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|Articles - June 2011|
|Wednesday, May 18, 2011|
Midway between signing a 10-year purchasing agreement with Hanesbrands and closing a development deal with Levi’s, a very pumped up and busy Ken Barker stopped into a downtown café recently to talk flax.
During the previous chapter of Barker’s career he was head of apparel of Adidas North America in Portland. Now he is CEO of Naturally Advanced Technologies, a small company with global aspirations. When Barker first got involved in NAT as an investor it was a hemp company based in Vancouver, B.C., using enzymes to break down fibers into fine strands. Now it is using the same technology on flax to make a patented material softer than linen and cheaper than cotton.
That’s right — cheaper than cotton. A spike in cotton prices has propelled Barker’s small company into a strong position. The deal between NAT and Hanesbrands brought coverage from the Wall Street Journal and Marketplace radio and sent stocks soaring for both businesses.
“We are talking to leaders in denim, sportswear, bed and bath, disposable drapes, and gowns for the medical industry,” Barker said. “There isn’t a category out there we’re not engaged in. Because everyone is faced with the same dilemma" of rising cotton prices.
Barker expects to produce 400,000 pounds of CRAiLAR flax per week at facilities in South Carolina and Manitoba, Canada, by the end of 2011. His plan involves growing flax in South Carolina, buying it from farmers in North Dakota and potentially planting new crops in the Willamette Valley. Barker’s strategy is to build CRAiLAR into a brand as ubiquitous as Lycra or Gore-Tex, and to introduce it into a global system he knows well.
“The supply chain for us to ship fiber into manufacturing regions around the world exists currently,” he said. “All the major brands we’re working with are saying, fine, ship it to Karachi, ship it to India, ship it to China. It’s exactly the same process.”
Thursday, July 03, 2014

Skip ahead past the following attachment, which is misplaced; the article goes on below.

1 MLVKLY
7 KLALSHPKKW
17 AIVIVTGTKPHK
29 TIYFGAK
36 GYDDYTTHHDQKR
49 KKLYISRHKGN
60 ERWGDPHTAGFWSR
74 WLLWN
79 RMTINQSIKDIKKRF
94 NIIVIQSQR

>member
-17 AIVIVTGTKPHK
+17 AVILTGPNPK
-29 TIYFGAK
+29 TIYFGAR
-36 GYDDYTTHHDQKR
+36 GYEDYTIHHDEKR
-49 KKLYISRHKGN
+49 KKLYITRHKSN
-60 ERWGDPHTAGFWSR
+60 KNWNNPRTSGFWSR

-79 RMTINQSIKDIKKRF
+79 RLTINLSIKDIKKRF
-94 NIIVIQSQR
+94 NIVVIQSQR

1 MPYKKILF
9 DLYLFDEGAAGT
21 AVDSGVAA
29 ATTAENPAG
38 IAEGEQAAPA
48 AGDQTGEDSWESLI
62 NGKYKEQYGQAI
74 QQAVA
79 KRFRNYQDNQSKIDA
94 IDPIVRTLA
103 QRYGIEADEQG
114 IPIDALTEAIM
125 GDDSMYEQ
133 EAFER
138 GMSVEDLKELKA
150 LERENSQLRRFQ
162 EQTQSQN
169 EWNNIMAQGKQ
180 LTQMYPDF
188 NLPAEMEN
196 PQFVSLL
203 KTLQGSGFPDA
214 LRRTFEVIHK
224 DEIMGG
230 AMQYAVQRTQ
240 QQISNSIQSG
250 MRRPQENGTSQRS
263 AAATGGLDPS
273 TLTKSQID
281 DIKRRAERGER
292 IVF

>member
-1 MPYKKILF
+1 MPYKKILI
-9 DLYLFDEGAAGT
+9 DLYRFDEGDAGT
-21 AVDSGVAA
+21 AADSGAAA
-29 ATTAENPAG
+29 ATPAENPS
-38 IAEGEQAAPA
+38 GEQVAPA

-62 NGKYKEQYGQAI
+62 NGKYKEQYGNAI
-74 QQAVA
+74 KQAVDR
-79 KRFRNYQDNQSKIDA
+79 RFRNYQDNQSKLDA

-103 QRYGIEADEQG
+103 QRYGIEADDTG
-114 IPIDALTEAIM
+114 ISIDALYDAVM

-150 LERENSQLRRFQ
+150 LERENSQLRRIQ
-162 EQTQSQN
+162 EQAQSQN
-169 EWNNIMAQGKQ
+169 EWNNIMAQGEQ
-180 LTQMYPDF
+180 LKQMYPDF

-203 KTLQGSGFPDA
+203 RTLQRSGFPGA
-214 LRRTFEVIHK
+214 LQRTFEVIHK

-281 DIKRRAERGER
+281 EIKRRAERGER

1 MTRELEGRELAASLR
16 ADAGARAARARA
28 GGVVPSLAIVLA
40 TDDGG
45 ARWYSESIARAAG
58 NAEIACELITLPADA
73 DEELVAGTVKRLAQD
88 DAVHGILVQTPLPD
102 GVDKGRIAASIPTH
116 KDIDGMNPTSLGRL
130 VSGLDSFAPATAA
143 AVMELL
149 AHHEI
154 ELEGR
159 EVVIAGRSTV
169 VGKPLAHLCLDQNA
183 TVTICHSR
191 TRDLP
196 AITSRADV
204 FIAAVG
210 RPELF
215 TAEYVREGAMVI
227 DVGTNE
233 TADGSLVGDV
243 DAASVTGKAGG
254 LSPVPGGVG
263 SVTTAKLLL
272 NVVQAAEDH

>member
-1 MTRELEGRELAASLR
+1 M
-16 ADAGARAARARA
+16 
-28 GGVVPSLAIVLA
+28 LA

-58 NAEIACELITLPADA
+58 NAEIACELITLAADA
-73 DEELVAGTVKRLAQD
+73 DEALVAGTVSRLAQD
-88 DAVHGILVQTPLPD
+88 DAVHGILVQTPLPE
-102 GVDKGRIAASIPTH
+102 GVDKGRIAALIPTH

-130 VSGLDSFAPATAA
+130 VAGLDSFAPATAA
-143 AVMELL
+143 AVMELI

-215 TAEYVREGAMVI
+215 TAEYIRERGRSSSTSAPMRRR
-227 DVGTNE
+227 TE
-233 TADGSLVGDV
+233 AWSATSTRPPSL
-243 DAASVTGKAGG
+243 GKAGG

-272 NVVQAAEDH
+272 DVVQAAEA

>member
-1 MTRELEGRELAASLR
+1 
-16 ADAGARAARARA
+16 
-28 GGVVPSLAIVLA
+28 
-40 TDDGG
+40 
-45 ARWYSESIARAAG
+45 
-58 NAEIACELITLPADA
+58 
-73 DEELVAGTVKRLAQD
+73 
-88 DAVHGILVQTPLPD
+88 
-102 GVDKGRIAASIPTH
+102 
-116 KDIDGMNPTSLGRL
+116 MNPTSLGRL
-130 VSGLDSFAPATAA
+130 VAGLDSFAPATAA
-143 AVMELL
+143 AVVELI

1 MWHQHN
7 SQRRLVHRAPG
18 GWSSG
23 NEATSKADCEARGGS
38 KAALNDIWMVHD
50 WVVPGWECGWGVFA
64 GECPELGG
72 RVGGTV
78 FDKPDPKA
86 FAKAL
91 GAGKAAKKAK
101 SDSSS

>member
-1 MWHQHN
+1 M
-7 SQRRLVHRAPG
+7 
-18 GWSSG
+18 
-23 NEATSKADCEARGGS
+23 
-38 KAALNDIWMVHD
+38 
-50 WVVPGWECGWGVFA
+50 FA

BY TED AUSTIN & MIKE BAELE | GUEST CONTRIBUTORS
The Office of Economic Analysis announced that Oregon is currently enjoying the strongest job growth since 2006. While this resurgence has been welcome, the lingering effects of the 2008 “Great Recession” continues to affect Oregon businesses, especially with regard to estate planning and business succession.
Wednesday, August 20, 2014
By Kim Moore | OB Editor
The 2015 survey launched this week. It is open to for-profit private and public companies that have at least 15 full- or part-time employees in Oregon.
Monday, June 30, 2014
Oregon Business magazine won two silver awards for excellence in writing in the National American Society of Business Publication Editors Western region competition.
Wednesday, July 02, 2014
BY JESSICA RIDGWAY | OB WEB EDITOR
Dress for Success Oregon promotes the economic independence of disadvantaged women by providing professional attire, a network of support and career development tools.
Monday, July 14, 2014
BY VIVIAN MCINERNY | OB BLOGGER
Some people think Amazon’s winking eye logo is starting to look like a hoodwink.
Thursday, July 24, 2014
BY CLIFF HOCKLEY | OB GUEST CONTRIBUTOR
With the increasing retirements of Baby Boomers, a massive real estate shift has created a significant increase in demand for NNN properties. The result? Increased demand has triggered higher prices and lower yields.
Thursday, July 31, 2014
BY MARY SPILDE | OB GUEST CONTRIBUTOR
Faced with the aftermath of the “great recession,” increasing concern about the environment and dwindling family wage jobs, we have some very important choices to make about our future.
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